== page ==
Taking Steps to Protect U.S. Agriculture and Food Supply
The safety of the U.S.’s critical agriculture and food safety infrastructure may very well reside at the University of Tennessee College of Veterinary Medicine.
The College is home to the Center for Agriculture and Food Security and Preparedness. Founded in 2006, the Center combines the expertise of UT faculty with other institutions across the country to develop and deliver state- and community-level training and conduct research related to agroterrorism, biosecurity, foreign animal diseases and related topics.
The Center provides training to the agriculture and food industry; federal, state, county and local officials; extension and crop specialists; agricultural crime units; and others involved with food and agriculture security planning. Since its inception, the Center has trained more than 3,000 individuals.
Drawing upon a rare combination of expertise in both food safety and veterinary medicine, Dr. Sharon Thompson has grown the Center from concept to a multimillion-dollar federally funded organization that involves 30 instructors and a number of federal and state agencies. Thompson came to UT after 12 years in federal government including service as Department of Health and Human Services liaison to the Joint Institute for Food Safety Research and associate director for veterinary, medical and international affairs with the Center for Veterinary Medicine, U.S. Food and Drug Administration.
The Center’s associate director, Dr. Ray Burden, is UT Extension agent and director for Hamilton County, Tenn. Burden serves as a certified instructor and expert on teaching methods as well as emergency response issues.
Courses taught include:
- Management 332: Agriculture and Food Vulnerability Assessment Training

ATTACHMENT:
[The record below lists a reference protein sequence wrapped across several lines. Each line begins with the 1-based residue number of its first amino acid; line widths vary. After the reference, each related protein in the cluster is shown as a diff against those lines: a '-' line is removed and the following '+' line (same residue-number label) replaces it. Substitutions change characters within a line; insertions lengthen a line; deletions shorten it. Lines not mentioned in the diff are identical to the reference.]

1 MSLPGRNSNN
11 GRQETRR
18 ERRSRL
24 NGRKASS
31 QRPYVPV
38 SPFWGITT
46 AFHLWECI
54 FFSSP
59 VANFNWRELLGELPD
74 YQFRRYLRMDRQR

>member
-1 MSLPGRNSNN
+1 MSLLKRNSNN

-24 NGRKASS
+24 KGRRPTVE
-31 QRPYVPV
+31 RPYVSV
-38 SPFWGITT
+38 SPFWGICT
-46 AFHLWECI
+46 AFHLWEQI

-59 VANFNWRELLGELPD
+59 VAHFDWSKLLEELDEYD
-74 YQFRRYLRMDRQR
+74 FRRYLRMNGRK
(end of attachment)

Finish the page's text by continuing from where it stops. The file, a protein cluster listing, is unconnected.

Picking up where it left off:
- Management 337: Food Vulnerability Assessment Training (a subset of the above)
- Agriculture Emergency Responder Training
- Foreign Animal and Emerging Diseases (in collaboration with Plum Island Animal Disease Center)
Courses under development:
- Utilization of National Credentialing Standards for Animal Emergency Responders (two courses, one web-based and one instructor-led)
- Effective Sharing of Information and Intelligence Related to the Importation and Transportation of Food (three courses, web-based, instructor-led and video-based training)
Each course is rigorously developed and evaluated by subject matter specialists and Homeland Security officials. Courses are either led by teams of certified instructors or are web-based. Thanks to grant funding, the only cost to participate is the rental charge, if any, for meeting space.
“Our learning is a little different than at the college level,” Thompson says. “We’re teaching adults, and we strive to be interactive and use scenarios that they can work through that relate strongly to potential threats and hazards in their community. These include wildfires, earthquakes, floods as well as animal disease outbreaks.
“When participants leave the course, we want them to be able to immediately apply what they’ve learned to their work, and our evaluations tell us that they are being able to do that.”
What are the threats that Thompson sees for the U.S.’s infrastructure?
“One area that is a real vulnerability is transportation, specifically the importation of food and how food moves through our nation. The biggest concern is intentional contamination, but there are other issues, too, such as the known problem of transport of drugs from Mexico that are hidden in food shipments. So we take an all-hazards approach with our teaching and place a huge emphasis on information sharing among agencies.
“On the animal side, potential problems are more from the perspective of introduction of animal diseases. Our credentialing program centers on how to respond to disease outbreaks and work effectively to contain them.”
To learn more about the Center for Agriculture and Food Security and Preparedness, visit the Center’s website at www.vet.utk.edu/cafsp/ or call 865-974-0345. –Margot Emery